Non-Exercise Estimated Cardiorespiratory Fitness and Incident Hypertension

Published:February 27, 2022DOI:



      The purpose of the current study is to examine the association between non-exercise estimated cardiorespiratory fitness and incident hypertension by sex.


      A total of 5513 participants (4403 men and 1110 women) free of hypertension from the Aerobics Center Longitudinal Study were followed for incident hypertension, which was determined as resting systolic or diastolic blood pressure at least 130/80 mm Hg or physician diagnosis. Non-exercise estimated cardiorespiratory fitness was estimated in metabolic equivalents (METs) with sex-specific algorithms. Age, body mass index, waist circumference, and resting heart rate were used as continuous variables, whereas being physically active and current smoking were dichotomous variables. Multivariable Cox regression models were used to examine the association between cardiorespiratory fitness and risk of developing hypertension. Hazard ratios and 95% confidence intervals (CIs) were reported as an index of strength of association.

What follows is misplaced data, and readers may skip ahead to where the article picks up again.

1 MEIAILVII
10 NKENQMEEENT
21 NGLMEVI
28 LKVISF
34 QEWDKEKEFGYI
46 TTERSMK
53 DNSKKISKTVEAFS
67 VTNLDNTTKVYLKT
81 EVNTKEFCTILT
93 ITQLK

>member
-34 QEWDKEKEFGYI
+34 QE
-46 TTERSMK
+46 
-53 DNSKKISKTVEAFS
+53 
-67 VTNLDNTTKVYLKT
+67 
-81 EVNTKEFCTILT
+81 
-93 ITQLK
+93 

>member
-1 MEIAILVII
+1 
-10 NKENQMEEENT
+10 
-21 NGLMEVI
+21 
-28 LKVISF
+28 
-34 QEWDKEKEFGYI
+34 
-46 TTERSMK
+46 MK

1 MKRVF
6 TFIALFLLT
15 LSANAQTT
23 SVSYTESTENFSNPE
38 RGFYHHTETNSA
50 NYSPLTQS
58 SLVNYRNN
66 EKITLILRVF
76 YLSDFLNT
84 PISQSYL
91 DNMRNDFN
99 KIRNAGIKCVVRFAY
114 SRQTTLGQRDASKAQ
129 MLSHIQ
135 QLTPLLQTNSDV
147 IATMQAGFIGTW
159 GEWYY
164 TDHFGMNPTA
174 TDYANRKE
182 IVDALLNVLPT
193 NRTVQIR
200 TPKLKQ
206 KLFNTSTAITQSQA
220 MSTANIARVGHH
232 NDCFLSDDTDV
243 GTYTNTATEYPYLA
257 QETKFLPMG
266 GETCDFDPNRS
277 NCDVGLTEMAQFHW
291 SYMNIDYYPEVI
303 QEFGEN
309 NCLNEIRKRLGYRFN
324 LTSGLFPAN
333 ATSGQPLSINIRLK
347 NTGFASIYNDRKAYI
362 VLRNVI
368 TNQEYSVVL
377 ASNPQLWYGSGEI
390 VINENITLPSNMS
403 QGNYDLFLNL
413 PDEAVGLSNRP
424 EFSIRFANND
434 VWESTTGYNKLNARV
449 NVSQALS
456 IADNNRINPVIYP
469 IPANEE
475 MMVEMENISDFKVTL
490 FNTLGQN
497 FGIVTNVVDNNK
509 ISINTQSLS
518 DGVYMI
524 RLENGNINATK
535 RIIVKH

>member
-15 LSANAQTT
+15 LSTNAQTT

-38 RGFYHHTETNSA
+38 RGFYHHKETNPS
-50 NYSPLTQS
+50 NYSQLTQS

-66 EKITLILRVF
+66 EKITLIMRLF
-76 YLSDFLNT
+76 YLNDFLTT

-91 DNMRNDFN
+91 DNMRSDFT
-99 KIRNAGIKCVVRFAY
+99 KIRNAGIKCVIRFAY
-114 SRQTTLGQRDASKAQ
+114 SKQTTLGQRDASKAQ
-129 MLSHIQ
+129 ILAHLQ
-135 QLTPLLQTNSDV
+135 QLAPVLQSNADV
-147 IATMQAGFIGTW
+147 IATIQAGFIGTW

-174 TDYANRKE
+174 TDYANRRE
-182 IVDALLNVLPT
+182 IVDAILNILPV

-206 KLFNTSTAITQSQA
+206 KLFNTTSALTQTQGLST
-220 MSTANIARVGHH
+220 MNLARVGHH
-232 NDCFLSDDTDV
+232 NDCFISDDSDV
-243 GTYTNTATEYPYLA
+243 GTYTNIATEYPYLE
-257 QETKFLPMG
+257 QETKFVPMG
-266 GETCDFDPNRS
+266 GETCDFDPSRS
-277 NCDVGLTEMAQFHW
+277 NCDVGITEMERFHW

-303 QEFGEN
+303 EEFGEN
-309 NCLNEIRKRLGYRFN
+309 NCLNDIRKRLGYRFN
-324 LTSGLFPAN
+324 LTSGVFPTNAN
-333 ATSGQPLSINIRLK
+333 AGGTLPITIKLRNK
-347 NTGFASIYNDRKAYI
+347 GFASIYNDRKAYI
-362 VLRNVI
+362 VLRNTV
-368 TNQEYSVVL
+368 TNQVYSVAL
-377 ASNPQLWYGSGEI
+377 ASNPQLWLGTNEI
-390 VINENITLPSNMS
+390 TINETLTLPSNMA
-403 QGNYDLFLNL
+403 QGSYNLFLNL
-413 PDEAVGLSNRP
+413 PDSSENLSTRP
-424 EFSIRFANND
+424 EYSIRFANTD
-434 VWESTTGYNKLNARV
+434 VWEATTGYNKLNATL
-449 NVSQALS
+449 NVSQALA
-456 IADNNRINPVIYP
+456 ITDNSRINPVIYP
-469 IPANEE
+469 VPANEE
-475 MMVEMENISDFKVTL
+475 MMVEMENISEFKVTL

During an average follow-up of 5 years, 61.7% of men and 39.5% of women developed hypertension. In men, the upper and middle tertiles of cardiorespiratory fitness had 22% (95% CI, 0.71-0.86) and 10% (95% CI, 0.82-0.99) lower risk, respectively, of developing hypertension compared with those in the lower tertile. In women, the upper and middle tertiles of cardiorespiratory fitness had 30% (95% CI, 0.55-0.88) and 6% (95% CI, 0.74-1.18) lower risk, respectively, of developing hypertension. Each 1-MET increment was associated with a 10% higher risk of incident hypertension in the overall sample.


      Cardiorespiratory fitness estimated using a non-exercise algorithm is inversely associated with risk of developing hypertension in men and women.


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